A viscoelastic model for seismic attenuation using fractal mechanical networks

Guangchi Xing, Tieyuan Zhu

Research output: Contribution to journalArticlepeer-review

7 Scopus citations


Seismic attenuation (quantified by the quality factor Q) has a significant impact on the seismic waveforms, especially in the fluid-saturated rocks. This dissipative process can be phenomenologically represented by viscoelastic models. Previous seismological studies show that the Q value of Earth media exhibits a nearly frequency-independent behaviour (often referred to as constant-Q in literature) in the seismic frequency range. Such attenuation can be described by the mathematical Kjartansson constant-Q model, which lacks of a physical representation in the viscoelastic sense. Inspired by the fractal nature of the pore fluid distribution in patchy-saturated rocks, here we propose two fractal mechanical network (FMN) models, that is, a fractal tree model and a quasi-fractal ladder model, to phenomenologically represent the frequency-independent Q behaviour. As with the classic viscoelastic models, the FMN models are composed of mechanical elements (spring and dashpots) arranged in different hierarchical patterns. A particular parametrization of each model can produce the same complex modulus as in the Kjartansson model, which leads to the constant-Q. Applying the theory to several typical rock samples, we find that the seismic attenuation signature of these rocks can be accurately represented by either one of the FMN models. Besides, we demonstrate that the ladder model in particular exhibits the realistic multiscale fractal structure of the saturated rocks. Therefore, the FMN models as a proxy could provide a new way to estimate the microscopic rock structure property from macroscopic seismic attenuation observation.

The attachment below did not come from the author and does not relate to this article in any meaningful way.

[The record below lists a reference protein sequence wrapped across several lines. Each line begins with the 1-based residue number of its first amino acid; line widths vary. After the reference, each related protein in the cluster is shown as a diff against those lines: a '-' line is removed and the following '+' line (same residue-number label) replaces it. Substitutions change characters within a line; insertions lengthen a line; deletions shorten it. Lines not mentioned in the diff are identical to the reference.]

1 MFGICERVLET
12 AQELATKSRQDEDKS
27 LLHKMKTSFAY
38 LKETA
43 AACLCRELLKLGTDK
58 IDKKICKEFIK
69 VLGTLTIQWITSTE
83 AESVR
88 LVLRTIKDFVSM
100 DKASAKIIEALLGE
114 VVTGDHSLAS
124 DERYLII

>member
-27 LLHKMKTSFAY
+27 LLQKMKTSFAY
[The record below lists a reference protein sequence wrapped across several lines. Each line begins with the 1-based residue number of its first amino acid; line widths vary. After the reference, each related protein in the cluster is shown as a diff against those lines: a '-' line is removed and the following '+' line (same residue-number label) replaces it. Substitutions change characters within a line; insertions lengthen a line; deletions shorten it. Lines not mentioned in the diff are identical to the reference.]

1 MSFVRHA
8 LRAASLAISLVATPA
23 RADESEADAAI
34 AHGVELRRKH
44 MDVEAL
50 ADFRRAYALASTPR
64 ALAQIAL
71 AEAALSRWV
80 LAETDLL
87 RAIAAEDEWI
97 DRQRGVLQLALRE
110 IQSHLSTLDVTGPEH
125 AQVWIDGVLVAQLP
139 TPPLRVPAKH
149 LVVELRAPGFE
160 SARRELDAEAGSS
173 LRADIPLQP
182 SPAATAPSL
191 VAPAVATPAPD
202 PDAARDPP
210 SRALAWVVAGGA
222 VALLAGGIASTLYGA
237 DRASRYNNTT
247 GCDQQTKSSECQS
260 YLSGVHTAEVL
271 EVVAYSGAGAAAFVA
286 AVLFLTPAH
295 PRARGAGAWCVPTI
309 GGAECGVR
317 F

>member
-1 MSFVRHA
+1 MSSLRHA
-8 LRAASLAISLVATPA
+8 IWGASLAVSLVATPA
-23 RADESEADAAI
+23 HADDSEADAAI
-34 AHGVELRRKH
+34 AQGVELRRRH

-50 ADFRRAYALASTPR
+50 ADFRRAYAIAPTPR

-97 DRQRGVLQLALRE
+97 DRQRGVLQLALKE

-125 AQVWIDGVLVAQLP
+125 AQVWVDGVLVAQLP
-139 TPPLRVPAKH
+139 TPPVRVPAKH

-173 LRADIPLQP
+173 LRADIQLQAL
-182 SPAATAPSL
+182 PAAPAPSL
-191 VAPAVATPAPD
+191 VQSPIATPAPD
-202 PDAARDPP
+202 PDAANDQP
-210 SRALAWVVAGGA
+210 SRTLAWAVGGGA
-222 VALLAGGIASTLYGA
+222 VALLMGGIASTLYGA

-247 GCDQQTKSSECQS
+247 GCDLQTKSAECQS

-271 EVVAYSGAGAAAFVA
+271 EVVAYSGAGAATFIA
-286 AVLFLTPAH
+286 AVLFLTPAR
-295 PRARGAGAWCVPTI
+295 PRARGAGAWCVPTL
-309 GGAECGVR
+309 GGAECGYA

Original languageEnglish (US)
Pages (from-to)1658-1669
Number of pages12
JournalGeophysical Journal International
Issue number3
StatePublished - Mar 1 2021

All Science Journal Classification (ASJC) codes

  • Geophysics
  • Geochemistry and Petrology


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